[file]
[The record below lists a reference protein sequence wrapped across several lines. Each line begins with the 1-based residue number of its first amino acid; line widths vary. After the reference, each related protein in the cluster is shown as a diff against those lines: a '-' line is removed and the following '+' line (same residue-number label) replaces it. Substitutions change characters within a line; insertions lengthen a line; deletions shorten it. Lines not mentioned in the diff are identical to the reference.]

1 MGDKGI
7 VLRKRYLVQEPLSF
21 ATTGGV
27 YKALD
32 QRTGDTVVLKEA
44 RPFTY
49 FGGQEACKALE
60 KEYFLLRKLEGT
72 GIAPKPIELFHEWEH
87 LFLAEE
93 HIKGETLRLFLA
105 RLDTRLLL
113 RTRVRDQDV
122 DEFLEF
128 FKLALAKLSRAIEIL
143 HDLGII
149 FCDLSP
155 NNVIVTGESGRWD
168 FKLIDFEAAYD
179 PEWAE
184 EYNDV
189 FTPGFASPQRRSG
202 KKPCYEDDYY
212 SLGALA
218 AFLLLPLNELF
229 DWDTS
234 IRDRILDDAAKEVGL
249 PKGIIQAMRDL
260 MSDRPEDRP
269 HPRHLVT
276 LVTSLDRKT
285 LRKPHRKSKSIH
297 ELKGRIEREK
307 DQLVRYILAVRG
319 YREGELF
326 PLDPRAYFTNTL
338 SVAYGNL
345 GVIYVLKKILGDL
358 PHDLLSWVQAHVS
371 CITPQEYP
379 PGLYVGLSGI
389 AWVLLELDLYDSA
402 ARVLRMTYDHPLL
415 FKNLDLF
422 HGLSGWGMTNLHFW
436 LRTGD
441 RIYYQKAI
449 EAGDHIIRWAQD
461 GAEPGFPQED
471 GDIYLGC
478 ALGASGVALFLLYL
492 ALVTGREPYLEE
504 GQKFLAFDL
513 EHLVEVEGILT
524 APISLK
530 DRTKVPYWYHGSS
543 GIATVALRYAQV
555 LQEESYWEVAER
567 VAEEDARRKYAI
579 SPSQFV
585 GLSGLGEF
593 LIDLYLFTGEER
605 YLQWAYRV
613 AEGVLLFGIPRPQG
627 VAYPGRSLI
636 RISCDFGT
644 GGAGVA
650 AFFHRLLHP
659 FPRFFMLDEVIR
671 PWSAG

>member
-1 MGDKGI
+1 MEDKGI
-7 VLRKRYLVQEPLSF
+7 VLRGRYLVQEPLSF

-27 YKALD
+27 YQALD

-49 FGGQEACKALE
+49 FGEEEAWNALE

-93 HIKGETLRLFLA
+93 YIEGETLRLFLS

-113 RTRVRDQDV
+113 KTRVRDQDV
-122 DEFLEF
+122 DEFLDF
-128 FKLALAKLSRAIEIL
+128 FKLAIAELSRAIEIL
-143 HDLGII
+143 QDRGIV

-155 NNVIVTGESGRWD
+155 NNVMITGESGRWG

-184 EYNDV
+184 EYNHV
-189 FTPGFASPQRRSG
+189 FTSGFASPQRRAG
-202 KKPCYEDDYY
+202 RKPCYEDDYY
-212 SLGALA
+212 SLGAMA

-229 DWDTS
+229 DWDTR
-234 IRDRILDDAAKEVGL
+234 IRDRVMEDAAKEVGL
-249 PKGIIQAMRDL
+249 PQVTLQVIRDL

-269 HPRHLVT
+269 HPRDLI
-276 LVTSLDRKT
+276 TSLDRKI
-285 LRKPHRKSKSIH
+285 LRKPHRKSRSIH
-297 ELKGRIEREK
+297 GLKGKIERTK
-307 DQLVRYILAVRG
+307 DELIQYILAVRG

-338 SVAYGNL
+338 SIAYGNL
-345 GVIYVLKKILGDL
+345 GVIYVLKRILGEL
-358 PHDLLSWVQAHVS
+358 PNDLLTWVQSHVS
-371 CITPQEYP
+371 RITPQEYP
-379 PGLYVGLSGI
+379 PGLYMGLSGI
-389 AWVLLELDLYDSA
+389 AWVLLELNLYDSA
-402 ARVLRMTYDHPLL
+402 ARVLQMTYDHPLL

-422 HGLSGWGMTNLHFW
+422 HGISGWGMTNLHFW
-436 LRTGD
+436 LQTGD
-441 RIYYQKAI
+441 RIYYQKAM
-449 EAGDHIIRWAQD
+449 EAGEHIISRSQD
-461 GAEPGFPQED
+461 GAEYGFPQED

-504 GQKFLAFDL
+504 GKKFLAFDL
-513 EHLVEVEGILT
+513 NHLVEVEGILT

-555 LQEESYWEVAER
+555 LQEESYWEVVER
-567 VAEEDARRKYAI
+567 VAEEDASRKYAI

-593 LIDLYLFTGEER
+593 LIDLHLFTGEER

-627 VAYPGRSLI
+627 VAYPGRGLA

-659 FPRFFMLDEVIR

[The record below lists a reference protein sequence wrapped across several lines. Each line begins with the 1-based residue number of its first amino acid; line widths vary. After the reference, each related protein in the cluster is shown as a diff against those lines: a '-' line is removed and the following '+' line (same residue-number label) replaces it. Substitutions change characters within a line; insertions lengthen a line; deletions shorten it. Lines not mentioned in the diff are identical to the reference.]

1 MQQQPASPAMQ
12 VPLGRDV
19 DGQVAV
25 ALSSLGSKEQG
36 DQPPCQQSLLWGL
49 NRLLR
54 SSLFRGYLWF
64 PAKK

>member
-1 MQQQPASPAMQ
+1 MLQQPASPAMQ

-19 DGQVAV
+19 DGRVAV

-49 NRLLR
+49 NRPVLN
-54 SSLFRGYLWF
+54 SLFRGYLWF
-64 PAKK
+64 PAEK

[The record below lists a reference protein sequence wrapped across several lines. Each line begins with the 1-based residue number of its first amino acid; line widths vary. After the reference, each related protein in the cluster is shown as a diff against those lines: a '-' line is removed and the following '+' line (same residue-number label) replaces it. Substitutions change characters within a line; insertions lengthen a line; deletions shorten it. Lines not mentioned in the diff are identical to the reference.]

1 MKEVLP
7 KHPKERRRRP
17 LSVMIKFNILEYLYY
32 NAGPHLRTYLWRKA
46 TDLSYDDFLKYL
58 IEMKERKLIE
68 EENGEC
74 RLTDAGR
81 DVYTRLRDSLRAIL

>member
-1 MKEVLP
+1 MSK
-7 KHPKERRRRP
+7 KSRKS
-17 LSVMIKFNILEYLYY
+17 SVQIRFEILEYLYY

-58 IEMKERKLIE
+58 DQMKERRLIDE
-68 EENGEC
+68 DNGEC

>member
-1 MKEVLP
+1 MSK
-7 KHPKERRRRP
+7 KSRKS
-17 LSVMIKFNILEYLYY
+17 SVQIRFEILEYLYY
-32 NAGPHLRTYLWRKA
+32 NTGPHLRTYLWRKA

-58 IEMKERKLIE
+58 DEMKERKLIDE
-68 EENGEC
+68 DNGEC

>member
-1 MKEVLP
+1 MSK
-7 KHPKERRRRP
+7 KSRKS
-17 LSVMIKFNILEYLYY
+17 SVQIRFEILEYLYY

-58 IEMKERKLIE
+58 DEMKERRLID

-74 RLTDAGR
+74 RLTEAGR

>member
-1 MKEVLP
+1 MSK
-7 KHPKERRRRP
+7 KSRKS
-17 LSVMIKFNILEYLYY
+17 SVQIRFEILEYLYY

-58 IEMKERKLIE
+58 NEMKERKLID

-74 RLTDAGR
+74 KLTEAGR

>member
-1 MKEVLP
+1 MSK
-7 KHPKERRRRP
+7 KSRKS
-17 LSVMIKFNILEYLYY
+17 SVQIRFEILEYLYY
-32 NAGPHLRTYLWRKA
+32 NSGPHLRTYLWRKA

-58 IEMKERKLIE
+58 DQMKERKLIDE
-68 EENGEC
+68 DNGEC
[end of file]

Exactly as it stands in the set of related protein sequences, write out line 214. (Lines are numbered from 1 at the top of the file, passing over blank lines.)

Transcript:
+17 SVQIRFEILEYLYY